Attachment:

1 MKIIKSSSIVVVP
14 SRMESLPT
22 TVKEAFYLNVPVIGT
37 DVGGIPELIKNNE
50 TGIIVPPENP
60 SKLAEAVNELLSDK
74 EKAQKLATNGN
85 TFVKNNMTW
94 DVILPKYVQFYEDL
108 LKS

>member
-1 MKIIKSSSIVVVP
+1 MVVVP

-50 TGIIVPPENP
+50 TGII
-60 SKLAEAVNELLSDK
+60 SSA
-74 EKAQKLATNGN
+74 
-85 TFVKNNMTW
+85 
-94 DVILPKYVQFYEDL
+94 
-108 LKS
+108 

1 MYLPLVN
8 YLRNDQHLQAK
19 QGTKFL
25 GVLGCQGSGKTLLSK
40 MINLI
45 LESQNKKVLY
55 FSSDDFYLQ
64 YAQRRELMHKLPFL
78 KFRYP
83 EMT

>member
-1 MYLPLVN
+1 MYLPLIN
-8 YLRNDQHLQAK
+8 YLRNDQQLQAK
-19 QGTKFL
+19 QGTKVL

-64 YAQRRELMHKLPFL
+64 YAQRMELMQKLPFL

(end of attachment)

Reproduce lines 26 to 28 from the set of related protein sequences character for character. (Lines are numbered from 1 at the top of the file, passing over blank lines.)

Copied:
1 MYLPLVN
8 YLRNDQHLQAK
19 QGTKFL